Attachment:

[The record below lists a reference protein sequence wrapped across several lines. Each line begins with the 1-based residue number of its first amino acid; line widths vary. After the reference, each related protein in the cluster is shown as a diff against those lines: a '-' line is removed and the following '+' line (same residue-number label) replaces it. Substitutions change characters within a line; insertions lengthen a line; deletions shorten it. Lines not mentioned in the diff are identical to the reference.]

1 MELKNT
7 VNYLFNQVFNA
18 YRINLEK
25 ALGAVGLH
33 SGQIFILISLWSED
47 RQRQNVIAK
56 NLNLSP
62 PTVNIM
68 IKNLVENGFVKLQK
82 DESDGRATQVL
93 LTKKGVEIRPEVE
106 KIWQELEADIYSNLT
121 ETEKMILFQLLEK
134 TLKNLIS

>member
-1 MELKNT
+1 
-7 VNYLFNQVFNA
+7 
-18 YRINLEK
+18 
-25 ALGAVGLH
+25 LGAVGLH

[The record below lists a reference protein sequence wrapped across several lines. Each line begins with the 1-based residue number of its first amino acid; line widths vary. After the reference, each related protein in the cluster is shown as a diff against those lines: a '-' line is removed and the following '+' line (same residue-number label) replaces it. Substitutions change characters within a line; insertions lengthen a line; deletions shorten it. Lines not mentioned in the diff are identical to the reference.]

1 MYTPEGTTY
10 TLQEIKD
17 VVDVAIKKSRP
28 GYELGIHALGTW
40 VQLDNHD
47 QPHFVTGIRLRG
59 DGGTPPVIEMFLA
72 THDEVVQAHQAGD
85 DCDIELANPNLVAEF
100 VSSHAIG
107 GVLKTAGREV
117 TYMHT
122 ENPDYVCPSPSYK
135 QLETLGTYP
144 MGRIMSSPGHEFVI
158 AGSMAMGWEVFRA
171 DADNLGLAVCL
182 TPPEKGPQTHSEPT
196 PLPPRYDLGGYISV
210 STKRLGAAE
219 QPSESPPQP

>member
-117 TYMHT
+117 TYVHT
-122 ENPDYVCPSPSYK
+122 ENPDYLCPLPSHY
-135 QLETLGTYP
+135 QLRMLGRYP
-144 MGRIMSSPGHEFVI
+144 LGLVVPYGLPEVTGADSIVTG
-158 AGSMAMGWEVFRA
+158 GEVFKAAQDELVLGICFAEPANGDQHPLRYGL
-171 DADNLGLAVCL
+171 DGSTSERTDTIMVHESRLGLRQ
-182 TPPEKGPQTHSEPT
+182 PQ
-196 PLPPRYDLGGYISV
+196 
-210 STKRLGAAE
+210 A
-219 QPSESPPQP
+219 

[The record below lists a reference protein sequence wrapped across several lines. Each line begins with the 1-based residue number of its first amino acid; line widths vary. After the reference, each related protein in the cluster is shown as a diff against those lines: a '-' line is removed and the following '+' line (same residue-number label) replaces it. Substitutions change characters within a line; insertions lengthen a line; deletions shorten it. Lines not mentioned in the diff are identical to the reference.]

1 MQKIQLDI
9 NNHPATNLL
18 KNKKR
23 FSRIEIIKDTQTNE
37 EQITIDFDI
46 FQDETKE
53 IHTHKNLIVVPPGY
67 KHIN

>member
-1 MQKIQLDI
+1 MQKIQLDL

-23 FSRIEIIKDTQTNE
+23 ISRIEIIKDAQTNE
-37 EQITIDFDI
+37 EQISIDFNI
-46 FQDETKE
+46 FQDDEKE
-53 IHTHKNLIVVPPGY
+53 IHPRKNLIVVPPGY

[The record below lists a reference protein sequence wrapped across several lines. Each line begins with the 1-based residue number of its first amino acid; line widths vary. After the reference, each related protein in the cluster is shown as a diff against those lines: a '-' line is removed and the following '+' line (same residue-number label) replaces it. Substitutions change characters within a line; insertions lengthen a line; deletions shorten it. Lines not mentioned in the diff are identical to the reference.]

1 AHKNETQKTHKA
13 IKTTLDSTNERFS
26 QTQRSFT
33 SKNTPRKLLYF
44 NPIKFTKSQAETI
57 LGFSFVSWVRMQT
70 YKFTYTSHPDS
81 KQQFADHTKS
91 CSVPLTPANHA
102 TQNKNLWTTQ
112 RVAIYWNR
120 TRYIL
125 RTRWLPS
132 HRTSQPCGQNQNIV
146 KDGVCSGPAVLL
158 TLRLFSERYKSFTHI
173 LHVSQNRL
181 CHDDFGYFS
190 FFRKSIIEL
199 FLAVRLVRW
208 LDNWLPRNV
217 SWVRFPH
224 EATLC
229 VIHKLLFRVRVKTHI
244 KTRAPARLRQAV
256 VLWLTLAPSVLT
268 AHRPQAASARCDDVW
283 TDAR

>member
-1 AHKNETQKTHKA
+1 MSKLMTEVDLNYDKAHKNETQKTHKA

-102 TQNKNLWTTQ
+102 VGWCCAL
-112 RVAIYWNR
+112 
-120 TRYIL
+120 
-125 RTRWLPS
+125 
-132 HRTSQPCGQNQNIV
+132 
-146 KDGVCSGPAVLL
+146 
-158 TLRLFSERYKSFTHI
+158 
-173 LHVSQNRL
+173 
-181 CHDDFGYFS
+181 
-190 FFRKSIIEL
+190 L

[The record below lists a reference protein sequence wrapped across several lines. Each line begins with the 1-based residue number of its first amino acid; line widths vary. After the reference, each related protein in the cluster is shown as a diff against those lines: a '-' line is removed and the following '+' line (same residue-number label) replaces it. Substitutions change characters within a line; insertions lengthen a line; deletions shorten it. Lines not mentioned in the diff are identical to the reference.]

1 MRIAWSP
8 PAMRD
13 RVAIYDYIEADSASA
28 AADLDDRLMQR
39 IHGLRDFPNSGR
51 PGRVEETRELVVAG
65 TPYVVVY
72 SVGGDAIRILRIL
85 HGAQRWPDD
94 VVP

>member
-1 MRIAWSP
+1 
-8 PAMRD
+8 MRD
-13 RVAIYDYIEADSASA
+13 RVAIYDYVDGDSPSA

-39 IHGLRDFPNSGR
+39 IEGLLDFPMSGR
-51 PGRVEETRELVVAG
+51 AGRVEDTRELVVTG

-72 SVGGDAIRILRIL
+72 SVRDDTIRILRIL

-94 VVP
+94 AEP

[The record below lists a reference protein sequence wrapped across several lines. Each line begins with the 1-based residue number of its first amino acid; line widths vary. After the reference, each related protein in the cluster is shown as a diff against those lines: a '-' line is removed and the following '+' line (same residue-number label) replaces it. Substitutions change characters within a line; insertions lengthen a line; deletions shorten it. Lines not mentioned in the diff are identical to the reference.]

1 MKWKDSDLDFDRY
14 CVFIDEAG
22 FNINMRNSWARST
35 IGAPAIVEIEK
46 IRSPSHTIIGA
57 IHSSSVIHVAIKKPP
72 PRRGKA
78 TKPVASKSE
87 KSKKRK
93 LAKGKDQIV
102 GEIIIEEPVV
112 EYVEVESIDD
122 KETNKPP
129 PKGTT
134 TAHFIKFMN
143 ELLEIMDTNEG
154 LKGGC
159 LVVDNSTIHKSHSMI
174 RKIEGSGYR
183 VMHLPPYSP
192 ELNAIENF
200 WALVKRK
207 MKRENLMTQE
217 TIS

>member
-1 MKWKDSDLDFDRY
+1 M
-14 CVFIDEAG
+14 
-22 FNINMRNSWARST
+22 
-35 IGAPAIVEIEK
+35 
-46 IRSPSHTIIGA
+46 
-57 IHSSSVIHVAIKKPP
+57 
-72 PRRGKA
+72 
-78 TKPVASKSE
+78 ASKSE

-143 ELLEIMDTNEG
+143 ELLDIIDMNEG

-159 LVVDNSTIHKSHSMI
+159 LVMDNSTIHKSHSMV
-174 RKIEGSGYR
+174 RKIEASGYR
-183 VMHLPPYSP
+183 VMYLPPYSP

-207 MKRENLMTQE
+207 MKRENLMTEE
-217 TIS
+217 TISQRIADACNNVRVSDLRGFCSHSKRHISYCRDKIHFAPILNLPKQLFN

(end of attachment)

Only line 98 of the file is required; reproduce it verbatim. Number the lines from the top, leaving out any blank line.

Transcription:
102 TQNKNLWTTQ